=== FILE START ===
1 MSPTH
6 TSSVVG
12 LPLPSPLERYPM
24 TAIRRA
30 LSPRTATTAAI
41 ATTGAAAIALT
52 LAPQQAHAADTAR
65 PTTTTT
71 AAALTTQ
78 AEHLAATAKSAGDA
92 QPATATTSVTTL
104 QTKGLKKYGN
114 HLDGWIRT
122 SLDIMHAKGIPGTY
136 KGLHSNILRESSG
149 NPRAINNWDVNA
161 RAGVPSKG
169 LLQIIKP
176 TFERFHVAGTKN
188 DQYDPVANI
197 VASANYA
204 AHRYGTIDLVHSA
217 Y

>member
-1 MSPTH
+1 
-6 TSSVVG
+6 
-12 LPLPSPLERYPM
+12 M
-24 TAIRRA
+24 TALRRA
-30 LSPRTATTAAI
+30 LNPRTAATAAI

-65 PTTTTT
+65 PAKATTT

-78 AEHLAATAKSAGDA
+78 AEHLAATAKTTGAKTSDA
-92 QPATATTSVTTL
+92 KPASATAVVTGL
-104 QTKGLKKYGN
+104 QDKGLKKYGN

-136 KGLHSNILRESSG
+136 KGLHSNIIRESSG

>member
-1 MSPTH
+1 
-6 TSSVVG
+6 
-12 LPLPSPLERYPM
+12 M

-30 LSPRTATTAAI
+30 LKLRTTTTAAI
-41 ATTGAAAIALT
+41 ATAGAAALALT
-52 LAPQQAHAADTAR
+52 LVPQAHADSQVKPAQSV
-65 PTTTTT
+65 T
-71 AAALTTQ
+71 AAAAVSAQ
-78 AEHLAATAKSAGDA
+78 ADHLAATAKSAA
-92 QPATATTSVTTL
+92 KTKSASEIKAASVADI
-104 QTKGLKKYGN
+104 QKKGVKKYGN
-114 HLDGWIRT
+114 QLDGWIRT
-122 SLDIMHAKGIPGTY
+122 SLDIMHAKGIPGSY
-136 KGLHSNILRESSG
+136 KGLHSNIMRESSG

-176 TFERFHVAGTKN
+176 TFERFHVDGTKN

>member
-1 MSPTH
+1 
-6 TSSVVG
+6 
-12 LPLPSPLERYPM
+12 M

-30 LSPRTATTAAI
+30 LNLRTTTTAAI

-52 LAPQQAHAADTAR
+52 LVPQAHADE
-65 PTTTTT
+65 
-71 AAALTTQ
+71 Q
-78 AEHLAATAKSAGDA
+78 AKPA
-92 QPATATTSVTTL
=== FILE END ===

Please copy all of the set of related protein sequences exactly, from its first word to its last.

1 MSPTH
6 TSSVVG
12 LPLPSPLERYPM
24 TAIRRA
30 LSPRTATTAAI
41 ATTGAAAIALT
52 LAPQQAHAADTAR
65 PTTTTT
71 AAALTTQ
78 AEHLAATAKSAGDA
92 QPATATTSVTTL
104 QTKGLKKYGN
114 HLDGWIRT
122 SLDIMHAKGIPGTY
136 KGLHSNILRESSG
149 NPRAINNWDVNA
161 RAGVPSKG
169 LLQIIKP
176 TFERFHVAGTKN
188 DQYDPVANI
197 VASANYA
204 AHRYGTIDLVHSA
217 Y

>member
-1 MSPTH
+1 
-6 TSSVVG
+6 
-12 LPLPSPLERYPM
+12 M
-24 TAIRRA
+24 TALRRA
-30 LSPRTATTAAI
+30 LNPRTAATAAI

-65 PTTTTT
+65 PAKATTT

-78 AEHLAATAKSAGDA
+78 AEHLAATAKTTGAKTSDA
-92 QPATATTSVTTL
+92 KPASATAVVTGL
-104 QTKGLKKYGN
+104 QDKGLKKYGN

-136 KGLHSNILRESSG
+136 KGLHSNIIRESSG

>member
-1 MSPTH
+1 
-6 TSSVVG
+6 
-12 LPLPSPLERYPM
+12 M

-30 LSPRTATTAAI
+30 LKLRTTTTAAI
-41 ATTGAAAIALT
+41 ATAGAAALALT
-52 LAPQQAHAADTAR
+52 LVPQAHADSQVKPAQSV
-65 PTTTTT
+65 T
-71 AAALTTQ
+71 AAAAVSAQ
-78 AEHLAATAKSAGDA
+78 ADHLAATAKSAA
-92 QPATATTSVTTL
+92 KTKSASEIKAASVADI
-104 QTKGLKKYGN
+104 QKKGVKKYGN
-114 HLDGWIRT
+114 QLDGWIRT
-122 SLDIMHAKGIPGTY
+122 SLDIMHAKGIPGSY
-136 KGLHSNILRESSG
+136 KGLHSNIMRESSG

-176 TFERFHVAGTKN
+176 TFERFHVDGTKN

>member
-1 MSPTH
+1 
-6 TSSVVG
+6 
-12 LPLPSPLERYPM
+12 M

-30 LSPRTATTAAI
+30 LNLRTTTTAAI

-52 LAPQQAHAADTAR
+52 LVPQAHADE
-65 PTTTTT
+65 
-71 AAALTTQ
+71 Q
-78 AEHLAATAKSAGDA
+78 AKPA
-92 QPATATTSVTTL